Godzilla's gone broody!


Ahhhhh it's Spring! I love watching all the creatures building their nests and getting ready for Spring. We leave bits of wool roving for them in the trees as it must excite them to find colored decorating material. The humans start washing their windows, cleaning out closets, planting flowers and (to my utter dismay) spraying their  Round-Up instead of leaving the clover for the bees and the birds. (Deep breath, Diana.  I'm not going to get onto this topic of pesticides again.)

I've always heard people using the term 'gone broody' but I apparently never *really* knew what that meant. It's a very drastic event in the life of a hen.

We have chickens that we've had for almost a year and I find them fascinating. A week or so ago Godzilla (the dark ball of fluff on the left) stayed in her coop all day. She didn't come to me when I fed the others and she didn't come out to eat or drink at all. This is unusual as they are free range and are not even locked up at night. I thought she was sick and started worrying about the eggs we'd been eating. I checked on her the next day and her face was planted in the ground, her body flattened and her breathing so shallow it was undetectable. Sadly, I told my girls that Godzilla wasn't going to make it. I was sure she was just about completely dead.

The next day, I decided to get her up and see if she would eat. I wrapped my hands around her. She was very hot, and she growled at me. I lifted her up and she had 8 eggs under her- half which weren't even hers! You see, she's a Silkie and their eggs are half the size of regular eggs. They are like little fairy eggs. She was now sitting on everyone's eggs and hoping that she could hatch a baby chick. I tossed her out and she plopped on the ground as though half dead and didn't move. Her body was fiercely hot and she'd plucked half of the feathers off her chest. For a few seconds she didn't move. Then, to my surprise,  she ran off to eat!  It's like they are in a coma and have to be knocked out of it. As soon as she ate, she went back in the coop and crashed out. She's depressed and half dead.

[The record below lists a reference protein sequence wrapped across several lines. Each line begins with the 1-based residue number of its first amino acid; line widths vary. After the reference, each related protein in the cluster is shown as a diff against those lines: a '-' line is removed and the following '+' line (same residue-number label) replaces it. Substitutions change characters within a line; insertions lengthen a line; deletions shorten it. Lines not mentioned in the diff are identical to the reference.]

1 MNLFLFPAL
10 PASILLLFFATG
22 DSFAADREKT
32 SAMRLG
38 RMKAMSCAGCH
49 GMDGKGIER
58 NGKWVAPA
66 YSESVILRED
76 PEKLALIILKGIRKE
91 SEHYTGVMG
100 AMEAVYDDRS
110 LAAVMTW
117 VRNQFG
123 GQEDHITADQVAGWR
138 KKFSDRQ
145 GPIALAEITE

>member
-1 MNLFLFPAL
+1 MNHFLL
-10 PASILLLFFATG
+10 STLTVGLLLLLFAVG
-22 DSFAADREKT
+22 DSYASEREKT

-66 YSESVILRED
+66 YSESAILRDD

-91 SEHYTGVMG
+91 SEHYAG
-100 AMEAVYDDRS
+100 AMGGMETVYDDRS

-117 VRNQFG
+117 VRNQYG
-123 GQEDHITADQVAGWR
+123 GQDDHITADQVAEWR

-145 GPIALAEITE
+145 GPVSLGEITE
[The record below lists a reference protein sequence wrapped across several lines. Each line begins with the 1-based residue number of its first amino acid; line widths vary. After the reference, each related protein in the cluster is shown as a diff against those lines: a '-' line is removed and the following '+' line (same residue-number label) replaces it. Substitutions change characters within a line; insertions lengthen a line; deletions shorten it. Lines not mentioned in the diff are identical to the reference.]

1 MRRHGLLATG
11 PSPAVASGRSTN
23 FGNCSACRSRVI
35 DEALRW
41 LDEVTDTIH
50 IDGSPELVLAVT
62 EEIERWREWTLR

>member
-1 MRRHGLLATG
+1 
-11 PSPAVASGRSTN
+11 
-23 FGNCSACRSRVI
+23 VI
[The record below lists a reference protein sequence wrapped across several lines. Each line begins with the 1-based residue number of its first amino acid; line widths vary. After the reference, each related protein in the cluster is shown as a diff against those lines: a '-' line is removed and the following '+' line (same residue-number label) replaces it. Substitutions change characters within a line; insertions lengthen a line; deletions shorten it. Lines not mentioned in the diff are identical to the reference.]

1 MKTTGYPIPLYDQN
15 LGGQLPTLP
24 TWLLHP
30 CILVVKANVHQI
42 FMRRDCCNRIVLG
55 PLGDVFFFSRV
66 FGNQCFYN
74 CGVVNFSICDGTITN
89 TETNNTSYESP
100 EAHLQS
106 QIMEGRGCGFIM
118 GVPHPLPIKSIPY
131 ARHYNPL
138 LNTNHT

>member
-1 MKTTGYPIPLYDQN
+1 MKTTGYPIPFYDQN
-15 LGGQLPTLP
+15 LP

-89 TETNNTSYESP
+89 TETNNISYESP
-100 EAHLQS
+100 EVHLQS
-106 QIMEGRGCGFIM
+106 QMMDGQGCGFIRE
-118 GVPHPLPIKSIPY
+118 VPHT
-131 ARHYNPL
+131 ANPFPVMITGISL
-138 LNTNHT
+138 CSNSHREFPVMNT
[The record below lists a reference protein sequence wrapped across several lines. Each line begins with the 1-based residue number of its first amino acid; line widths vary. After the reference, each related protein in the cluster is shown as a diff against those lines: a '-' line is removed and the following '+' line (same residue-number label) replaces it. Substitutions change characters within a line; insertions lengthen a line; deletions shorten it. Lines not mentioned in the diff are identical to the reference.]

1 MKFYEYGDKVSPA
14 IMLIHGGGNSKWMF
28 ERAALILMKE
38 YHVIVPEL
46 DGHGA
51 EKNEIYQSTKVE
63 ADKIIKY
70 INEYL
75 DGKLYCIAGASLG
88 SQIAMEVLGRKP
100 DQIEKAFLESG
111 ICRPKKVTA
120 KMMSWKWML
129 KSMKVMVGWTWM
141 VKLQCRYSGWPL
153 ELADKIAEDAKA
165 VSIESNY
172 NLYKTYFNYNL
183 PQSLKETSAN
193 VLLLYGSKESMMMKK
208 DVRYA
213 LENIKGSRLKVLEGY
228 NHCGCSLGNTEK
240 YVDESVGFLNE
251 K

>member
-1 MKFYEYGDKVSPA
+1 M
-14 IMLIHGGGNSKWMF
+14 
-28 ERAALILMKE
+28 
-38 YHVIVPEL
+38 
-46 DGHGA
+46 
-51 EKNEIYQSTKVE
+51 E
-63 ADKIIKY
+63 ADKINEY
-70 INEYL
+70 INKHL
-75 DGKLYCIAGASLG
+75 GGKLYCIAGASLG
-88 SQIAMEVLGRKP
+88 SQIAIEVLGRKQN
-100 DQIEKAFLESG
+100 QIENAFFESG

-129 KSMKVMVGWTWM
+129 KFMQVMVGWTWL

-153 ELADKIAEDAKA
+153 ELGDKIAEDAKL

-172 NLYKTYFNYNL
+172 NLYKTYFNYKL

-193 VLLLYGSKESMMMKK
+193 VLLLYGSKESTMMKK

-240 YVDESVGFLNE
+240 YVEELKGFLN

So, now, what do I do? She could die because she will not get up to eat or drink without being forced. Do I let nature be and leave her alone? I've thought of this, but the fact they we don't have a rooster is unnatural. You can't have a rooster in the city here and I do not want a full chicken production going on. Broodiness begets broodiness and now Baby Silkie is also brooding right next to Godzilla (although she is up in the picture because I made her). This also means they stop laying eggs. Since they aren't eating, I now have the best fed certified organic squirrels in town.

My other option is that I could buy fertilized eggs and let her experience the greatest joy in the world of hatching a baby chick. I've read that you simply sneak a fertilized egg under her at night and when it hatches she will be so proud of herself! I have to tell you that I LOVE my chickens. I love them almost as much as our dog, in fact. Maybe as much as our cat and definitely more than our rabbits. They are so quirky and they talk to me and want to be carried around. I had no idea I could love a chicken. If you are considering chickens, please get a couple Silkies. They are like smart bunnies with a beak. Fluffy. I have a feeling I'm going with option 2. Anyway, happy Spring xoxoxo




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